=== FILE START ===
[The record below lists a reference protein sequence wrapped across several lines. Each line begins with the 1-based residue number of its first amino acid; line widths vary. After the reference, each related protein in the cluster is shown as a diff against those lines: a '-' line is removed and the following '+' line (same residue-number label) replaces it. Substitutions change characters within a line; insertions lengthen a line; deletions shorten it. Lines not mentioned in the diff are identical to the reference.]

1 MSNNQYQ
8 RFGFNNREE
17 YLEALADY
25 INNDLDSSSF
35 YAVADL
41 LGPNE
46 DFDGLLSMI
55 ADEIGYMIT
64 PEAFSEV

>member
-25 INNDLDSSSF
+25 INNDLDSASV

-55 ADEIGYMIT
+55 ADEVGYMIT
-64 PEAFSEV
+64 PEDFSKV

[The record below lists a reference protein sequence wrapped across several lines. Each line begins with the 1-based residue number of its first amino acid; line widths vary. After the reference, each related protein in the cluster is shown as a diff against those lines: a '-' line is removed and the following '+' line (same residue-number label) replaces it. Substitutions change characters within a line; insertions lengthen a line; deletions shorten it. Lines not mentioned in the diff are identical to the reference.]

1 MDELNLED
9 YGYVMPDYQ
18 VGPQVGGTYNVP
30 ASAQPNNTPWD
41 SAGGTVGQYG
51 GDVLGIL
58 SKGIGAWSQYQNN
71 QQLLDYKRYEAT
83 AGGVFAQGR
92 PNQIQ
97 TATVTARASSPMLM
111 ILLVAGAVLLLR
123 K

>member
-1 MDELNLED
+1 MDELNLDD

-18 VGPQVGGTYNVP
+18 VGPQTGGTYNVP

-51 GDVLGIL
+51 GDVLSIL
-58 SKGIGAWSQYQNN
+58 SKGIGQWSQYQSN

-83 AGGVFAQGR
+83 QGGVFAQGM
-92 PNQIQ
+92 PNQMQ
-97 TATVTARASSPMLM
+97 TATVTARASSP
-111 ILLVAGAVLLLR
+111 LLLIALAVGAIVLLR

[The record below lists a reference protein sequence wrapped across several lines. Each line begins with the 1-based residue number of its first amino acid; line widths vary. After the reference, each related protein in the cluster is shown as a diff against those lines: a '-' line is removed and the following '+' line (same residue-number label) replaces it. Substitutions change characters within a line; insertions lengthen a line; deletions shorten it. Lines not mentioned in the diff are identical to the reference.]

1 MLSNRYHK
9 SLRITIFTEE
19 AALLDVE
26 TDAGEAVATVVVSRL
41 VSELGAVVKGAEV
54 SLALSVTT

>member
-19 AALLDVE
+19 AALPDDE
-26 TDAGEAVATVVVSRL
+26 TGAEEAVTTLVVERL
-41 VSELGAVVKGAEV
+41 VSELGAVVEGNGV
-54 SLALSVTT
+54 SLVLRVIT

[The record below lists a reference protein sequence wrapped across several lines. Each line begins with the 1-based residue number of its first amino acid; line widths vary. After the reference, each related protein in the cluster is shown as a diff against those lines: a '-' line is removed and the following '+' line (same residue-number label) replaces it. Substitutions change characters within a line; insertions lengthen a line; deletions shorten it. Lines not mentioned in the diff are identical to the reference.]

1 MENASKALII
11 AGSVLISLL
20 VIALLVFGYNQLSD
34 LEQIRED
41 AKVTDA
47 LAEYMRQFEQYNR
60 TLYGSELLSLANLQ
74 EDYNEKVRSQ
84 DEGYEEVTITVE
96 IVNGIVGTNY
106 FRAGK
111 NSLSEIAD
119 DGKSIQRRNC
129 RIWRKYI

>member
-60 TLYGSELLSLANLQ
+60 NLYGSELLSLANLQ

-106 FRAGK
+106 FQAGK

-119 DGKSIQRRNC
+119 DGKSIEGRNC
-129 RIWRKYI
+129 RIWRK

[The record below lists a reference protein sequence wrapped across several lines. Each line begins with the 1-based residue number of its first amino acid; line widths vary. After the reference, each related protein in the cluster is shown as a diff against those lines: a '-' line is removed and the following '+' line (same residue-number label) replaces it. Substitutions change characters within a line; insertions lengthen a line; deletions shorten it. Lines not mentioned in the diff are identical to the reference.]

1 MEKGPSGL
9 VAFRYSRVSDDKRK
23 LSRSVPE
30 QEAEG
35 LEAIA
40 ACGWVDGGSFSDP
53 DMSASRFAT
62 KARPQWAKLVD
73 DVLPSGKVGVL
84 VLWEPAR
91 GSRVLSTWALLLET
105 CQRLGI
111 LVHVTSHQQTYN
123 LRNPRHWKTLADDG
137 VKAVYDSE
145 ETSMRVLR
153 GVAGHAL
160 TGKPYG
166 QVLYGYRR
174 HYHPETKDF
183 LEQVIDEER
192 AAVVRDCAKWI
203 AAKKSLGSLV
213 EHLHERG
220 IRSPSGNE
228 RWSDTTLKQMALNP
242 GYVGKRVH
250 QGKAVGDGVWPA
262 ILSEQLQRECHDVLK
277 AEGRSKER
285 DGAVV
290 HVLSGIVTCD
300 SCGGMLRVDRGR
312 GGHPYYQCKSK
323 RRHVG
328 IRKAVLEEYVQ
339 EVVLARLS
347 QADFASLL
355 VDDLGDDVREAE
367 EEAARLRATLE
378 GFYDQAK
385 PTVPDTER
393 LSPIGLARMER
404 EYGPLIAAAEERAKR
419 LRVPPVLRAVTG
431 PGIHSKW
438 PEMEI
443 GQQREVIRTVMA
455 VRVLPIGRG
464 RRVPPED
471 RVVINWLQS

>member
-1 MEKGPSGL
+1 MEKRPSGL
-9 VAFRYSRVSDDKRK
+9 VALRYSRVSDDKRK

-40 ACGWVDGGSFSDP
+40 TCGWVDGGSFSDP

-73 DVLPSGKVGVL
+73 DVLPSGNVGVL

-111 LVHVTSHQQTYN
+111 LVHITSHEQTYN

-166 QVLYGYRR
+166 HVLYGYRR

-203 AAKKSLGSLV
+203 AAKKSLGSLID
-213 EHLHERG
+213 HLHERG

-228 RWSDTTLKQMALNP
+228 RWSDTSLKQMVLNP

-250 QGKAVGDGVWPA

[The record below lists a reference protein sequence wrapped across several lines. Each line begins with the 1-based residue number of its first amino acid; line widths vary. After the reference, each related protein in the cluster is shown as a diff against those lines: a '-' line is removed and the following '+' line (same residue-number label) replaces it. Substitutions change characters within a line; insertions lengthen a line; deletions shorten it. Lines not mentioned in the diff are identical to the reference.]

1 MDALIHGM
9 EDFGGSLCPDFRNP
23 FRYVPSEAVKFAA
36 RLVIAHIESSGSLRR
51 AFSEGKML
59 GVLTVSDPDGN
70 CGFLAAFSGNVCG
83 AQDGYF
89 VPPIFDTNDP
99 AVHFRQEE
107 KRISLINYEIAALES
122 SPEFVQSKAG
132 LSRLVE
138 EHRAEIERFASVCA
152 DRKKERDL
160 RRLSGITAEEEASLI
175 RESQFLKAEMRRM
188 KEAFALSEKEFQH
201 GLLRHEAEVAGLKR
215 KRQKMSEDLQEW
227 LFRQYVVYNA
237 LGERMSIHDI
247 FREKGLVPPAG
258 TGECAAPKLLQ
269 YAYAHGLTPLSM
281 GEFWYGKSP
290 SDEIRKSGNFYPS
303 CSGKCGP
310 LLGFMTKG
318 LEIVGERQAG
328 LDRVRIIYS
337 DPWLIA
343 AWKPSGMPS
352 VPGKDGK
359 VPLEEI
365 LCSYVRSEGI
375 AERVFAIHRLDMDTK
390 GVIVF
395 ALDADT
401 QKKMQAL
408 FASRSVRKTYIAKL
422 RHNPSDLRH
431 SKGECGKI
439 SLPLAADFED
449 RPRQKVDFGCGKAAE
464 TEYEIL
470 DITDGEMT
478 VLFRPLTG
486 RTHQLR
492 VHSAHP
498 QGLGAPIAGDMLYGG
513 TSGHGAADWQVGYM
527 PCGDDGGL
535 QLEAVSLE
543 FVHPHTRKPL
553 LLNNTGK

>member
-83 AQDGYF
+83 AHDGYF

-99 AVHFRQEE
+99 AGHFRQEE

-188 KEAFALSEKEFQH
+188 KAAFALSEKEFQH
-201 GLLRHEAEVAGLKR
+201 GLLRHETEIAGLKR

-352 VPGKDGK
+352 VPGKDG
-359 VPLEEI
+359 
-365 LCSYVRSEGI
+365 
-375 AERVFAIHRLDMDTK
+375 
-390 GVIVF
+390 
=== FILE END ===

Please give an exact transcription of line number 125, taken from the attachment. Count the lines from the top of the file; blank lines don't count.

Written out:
328 IRKAVLEEYVQ